Tiger Woods' niece, Cheyenne, looks to succeed with golf skills - not name

Cheyenne Woods, Tiger’s niece, wants to be known on course for her skills – not her name

rgreenjr@charlotteobserver.comSeptember 14, 2012 

— At 9 a.m. Tuesday, Cheyenne Woods walked through the parking lot at Raintree Country Club, her silver Nike golf bag slung over her shoulder, a Wake Forest Deacons head cover bobbing on her driver.

Woods is already well known in the golf world in part because of an All-American career at Wake Forest that included the 2011 ACC individual championship, but more because she is Tiger Woods’ niece.

At Raintree, where she will tee it up in the Symetra Classic starting Friday, Woods is doing the hard, often lonely work of attempting to carve out a career on golf’s back roads. She made her professional debut at the Wegman’s LPGA Championship in June and made the cut in the prestigious Evian Masters in France a few weeks later.

Last month, Woods won her first professional event, a Suncoast Ladies Series developmental tour event in Florida that came with a check for $3,000, a trophy and a needed dose of confidence.

It also came with a tweet from her uncle.

“Congratulations to my niece Cheyenne on winning her first professional event on Suncoast Ladies Series Tour! Won by 4, very proud,” Tiger tweeted.

Last week, Cheyenne Woods felt lost again, missing the 36-hole cut in the first stage of the LPGA Tour’s annual qualifying tournament. Any chance of playing her way onto the big tour next year evaporated almost before it began.

Sitting in a quiet ballroom inside the Raintree clubhouse before an extended practice session, Woods sounded both optimistic and philosophical about her path into professional golf.

“The past month has been a little bit of a roller coaster,” Woods said. “Now I have a new week to figure out my next move.”

The Symetra Classic, debuting in Charlotte on Friday, will give Woods, 22, another measuring point in her developing career. She graduated from Wake Forest in May and calls the Phoenix area home, but she’s been learning to fend for herself in her post-college life.

She will play this weekend against many of the golfers she faced in junior and college golf. The Symetra Tour sends its top 10 money winners each year onto the LPGA Tour the following year and this will be her first event on the developmental tour.

Woods was given a sponsor exemption into the event because of her Wake Forest ties, her recent victory and her celebrity. She long ago accepted the fact the public will see her as Tiger’s niece, a tie she embraces.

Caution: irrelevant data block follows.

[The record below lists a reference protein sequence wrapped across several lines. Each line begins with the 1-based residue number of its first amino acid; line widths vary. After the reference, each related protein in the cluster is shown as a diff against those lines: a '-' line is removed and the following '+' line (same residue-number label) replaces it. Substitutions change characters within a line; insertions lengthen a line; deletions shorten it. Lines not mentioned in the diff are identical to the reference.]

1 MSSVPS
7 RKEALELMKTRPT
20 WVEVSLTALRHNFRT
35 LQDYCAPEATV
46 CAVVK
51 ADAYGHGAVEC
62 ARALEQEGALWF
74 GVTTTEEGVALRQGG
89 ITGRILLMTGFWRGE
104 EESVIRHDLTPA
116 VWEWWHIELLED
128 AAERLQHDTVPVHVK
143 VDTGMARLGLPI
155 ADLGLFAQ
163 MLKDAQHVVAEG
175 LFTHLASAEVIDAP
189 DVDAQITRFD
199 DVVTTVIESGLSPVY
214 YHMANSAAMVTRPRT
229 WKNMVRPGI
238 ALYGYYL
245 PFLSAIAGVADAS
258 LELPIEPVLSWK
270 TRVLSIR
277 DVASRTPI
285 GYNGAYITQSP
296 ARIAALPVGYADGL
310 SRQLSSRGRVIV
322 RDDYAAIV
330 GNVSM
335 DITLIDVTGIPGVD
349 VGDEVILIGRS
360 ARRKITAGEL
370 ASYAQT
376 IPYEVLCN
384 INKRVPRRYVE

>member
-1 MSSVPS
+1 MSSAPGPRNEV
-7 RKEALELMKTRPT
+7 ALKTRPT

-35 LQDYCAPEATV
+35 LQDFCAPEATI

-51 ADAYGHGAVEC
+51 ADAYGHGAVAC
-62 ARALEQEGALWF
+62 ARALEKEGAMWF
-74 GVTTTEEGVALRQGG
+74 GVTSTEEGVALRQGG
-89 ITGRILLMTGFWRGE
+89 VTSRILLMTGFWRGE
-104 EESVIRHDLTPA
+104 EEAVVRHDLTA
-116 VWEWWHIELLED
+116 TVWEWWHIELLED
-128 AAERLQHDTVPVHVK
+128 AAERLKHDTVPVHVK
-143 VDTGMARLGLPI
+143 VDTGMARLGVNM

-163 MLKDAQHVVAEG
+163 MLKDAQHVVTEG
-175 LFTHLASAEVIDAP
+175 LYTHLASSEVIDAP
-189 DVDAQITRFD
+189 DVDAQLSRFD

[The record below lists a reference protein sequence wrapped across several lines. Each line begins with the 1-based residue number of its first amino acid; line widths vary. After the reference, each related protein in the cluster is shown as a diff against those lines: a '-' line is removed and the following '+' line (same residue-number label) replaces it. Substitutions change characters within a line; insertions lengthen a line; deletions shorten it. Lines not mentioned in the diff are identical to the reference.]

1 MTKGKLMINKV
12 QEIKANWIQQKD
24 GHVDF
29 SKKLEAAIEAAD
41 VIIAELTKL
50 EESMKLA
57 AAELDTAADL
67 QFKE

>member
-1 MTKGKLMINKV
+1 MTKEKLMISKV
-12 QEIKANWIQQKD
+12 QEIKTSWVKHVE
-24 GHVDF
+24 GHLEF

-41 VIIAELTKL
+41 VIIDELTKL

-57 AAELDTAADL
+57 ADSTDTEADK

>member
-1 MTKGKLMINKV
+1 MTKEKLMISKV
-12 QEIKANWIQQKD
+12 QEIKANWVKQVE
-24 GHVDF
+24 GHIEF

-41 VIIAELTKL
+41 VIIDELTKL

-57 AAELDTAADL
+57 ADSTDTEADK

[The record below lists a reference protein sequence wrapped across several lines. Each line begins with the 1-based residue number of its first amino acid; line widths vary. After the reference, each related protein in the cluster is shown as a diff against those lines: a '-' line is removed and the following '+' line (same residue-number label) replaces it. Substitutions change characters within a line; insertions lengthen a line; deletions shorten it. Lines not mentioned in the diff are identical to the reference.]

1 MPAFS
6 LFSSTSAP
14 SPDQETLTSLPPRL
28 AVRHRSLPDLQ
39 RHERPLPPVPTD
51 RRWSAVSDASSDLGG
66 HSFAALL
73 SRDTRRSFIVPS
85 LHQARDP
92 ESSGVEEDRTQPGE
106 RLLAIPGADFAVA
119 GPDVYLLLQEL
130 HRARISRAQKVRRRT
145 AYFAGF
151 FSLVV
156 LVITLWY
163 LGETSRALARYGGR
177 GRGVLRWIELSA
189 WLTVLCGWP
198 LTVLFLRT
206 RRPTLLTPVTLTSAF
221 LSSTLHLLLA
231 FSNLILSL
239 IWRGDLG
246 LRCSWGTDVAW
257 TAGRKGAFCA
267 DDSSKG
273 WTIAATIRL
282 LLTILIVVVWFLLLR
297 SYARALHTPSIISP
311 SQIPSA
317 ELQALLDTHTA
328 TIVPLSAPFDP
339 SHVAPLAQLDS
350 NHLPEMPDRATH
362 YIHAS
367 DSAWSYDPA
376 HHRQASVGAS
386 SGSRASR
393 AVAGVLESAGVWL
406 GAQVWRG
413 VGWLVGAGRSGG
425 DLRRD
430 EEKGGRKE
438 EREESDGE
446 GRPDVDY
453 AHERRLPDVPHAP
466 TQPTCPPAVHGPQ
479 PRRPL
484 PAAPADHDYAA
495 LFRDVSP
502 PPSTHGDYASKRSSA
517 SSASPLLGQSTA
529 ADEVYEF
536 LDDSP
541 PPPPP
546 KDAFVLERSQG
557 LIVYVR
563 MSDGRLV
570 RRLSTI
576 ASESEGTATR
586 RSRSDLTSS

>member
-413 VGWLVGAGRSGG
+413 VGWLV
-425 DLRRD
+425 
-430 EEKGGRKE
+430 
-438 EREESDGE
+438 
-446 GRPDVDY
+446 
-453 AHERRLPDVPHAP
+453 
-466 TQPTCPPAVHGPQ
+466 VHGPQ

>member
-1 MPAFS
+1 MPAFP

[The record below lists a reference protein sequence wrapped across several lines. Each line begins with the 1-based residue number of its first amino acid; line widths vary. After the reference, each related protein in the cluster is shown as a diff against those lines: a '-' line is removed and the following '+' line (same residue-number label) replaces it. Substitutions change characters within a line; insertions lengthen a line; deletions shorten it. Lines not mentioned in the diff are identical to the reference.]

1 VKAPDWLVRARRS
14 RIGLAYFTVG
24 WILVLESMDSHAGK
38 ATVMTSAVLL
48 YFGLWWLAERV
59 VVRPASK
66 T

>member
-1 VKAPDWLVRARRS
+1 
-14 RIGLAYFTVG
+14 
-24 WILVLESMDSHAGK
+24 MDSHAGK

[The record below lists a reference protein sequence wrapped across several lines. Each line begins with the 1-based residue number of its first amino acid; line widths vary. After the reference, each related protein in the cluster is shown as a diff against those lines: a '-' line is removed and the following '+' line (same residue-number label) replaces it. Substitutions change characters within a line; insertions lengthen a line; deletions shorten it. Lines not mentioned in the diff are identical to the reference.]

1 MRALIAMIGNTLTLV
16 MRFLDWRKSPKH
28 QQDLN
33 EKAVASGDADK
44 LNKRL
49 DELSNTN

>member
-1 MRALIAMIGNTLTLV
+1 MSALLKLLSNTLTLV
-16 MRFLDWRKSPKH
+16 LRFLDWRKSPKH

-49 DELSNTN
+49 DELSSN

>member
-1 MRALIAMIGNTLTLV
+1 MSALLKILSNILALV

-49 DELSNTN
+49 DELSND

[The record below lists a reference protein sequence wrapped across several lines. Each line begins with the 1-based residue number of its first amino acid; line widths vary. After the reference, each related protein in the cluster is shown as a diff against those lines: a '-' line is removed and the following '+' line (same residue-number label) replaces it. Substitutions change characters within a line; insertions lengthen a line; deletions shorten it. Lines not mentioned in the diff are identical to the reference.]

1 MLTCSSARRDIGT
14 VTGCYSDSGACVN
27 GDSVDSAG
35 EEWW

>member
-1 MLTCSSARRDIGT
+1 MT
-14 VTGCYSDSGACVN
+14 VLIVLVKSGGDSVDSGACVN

“I’m used to it,” Woods said. “It’s part of it and it’s not going to go away. I have to learn to play with it regardless.”

Cheyenne said she and her uncle talk “here and there” and he’s supportive of her journey, having offered advice as she needs it.

“Having the (Woods) name has given me a lot more opportunities than I would have had otherwise. I can play with the name,” she said.

The challenge, as she sees it, is getting comfortable with the idea that she belongs in professional golf.

When she made the cut in August at the Evian Masters, Woods affirmed her belief that she can get where she wants to go in golf. The four-stroke victory in Florida two weeks ago was like a pilot soloing for the first time.

“I learned that I’m better than I think I am,” Woods said. “I don’t give myself a lot of credit. My confidence is something I’m working on.

“I came out of college in May and went to the LPGA Championship. I felt out of place. I was nervous because I didn’t feel I really belonged there. But after playing a few events, I definitely feel more comfortable. This summer has been really big for me.”

Flaming out early in the qualifying school process was a harsh reminder of how the game is built on numbers, not names.

Still, Woods will earn some sponsor exemptions into big events because of who she is and what she’s done. She’ll play an LPGA Tour event in Korea next month and will likely get more invitations next year.

This week, she’s staying with the family of a former Wake Forest teammate, feeling a comfortable vibe. Woods still checks her computer regularly to see how her college teammates are doing while she adjusts to her new life.

“This year is about getting used to everything,” Woods said.

A few minutes later, she headed outside to see a new golf course, a new tournament and another new adventure.

Green: 704-358-5118

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